top of page

Market Update Summer 2023

Market Update Summer 2023

The S&P 500 Index finished higher by 16% for the first half thanks to a handful of secular growth stocks. The Invesco S&P 500® Equal Weight ETF finished just shy of 7%. In June, the stock market, measured by the S&P 500 Index, rose more than 20% from its October 2022 low confirmation a new Bull market is underway. Albeit it a concentrated Bull market with a small part of overall market racing ahead. A study by Capital Group concludes that concentrated market rallies in the past have often been followed by steady gains for the broader market. I favor investing in reasonably valued areas of the stock market that are trailing such as U.S. Mid-to-small cap stocks. Those areas may catch up as the consensus call for an outright recession fade. The U.S. Fixed-income market, measured by the iShares Core US Aggregate Bond ETF, is up 2.26% year-to -date. This time last year it was down significantly.

History shows that a strong first-half with gains of ten percent plus have been followed by additional 8% gains in the second half 82% of the time since 1945 according to CFRA research. Moreover, S&P 500 forward returns are positive after inflation has peaked as widely reported by news outlets such as Bloomberg. Inflation has clearly peaked and is moving lower. Lower future inflation allows for higher stock valuations. That is exactly what happened in the first half. Price action has discounted improving inflation numbers, an end to rate hikes coming soon, and now a possible economic soft landing. Investors are looking beyond seasonally weak third quarter to a re-acceleration in earnings over next twelve months. A softer economic landing would be required for fundamentals to support the Bull case. An end to the Fed tightening cycle this quarter could support this kind of outcome.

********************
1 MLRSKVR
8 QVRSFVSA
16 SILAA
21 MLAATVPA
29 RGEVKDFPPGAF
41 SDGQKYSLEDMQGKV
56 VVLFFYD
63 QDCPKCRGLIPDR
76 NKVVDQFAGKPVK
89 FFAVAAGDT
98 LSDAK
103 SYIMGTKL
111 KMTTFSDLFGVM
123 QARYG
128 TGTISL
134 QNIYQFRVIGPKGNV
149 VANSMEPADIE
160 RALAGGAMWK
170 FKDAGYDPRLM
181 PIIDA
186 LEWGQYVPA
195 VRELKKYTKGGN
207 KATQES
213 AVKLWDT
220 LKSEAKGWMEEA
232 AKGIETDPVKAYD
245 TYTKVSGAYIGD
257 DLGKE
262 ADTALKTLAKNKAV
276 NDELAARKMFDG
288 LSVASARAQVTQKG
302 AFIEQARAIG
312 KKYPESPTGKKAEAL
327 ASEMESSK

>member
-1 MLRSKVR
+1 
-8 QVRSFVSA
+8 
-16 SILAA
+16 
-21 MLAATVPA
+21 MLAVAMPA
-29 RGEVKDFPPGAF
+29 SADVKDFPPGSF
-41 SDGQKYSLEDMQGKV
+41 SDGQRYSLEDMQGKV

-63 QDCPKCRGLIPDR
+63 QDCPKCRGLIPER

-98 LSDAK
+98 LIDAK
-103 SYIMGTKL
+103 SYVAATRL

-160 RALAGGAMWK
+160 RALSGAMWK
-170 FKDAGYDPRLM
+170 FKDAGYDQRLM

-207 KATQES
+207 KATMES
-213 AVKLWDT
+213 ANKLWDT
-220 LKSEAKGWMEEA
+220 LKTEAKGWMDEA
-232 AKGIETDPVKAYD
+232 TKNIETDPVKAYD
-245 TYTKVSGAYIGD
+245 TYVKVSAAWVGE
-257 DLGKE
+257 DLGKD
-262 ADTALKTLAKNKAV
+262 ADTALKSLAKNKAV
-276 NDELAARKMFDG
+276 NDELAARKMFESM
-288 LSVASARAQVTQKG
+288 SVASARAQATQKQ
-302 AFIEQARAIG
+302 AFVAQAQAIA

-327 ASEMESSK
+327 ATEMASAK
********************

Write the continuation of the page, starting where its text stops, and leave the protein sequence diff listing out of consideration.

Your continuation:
In the past, when the Fed stopped its tightening cycle, the S&P 500 Index rose over the next 12 months 92% of the time since 1950 according to Bank of America. The forward returns for the S&P have been above average over a 12-month period. My view is twelve months from now the US economy and earnings should be accelerating not decelerating like now.

Will there be smooth sailing ahead? That depends on core-inflation’s path and the Federal Reserve’s reaction. Core -inflation is moving lower, however it is significantly above The Fed’s target rate that the Fed obsesses about. Further tightening that is unnecessary could bring about the much-anticipated recession. Something investors should keep in mind is that Bear markets usually bottom mid-point in a recession. That should make investors cautious if a recession is coming our way. Widely circulated research shows that an inverted yield curve has preceded every U.S recession since 1950. Today’s yield curve is steeply inverted. Last time it was this inverted was in the 1970’s, another period of high inflation and recession according to DOW Jones Market data. Recession warnings have not completely gone away. Those calling for a recession are venerable institutions such as The New York Federal Reserve. Yet the stock market is signaling a soft landing. Which one is it? I side with a softer landing if the Fed does not continue to tighten after July.

Historically a fast-tightening cycle resulted in a recession, particularly ones that had five hundred basis point increase in rates like this one. Leading Economic Indicators (LEI) have been down for 14 months in a row – another red flag. Global PMI index sending recession warning messages. Credit spreads widened but have backed away from recession levels as talk of a credit crunch disappeared from headlines. Anyone professionally managing money had to take heed and be concerned about monetary lag effects on the economy. I see the economy slowing down the rest of year along with inflation indicators.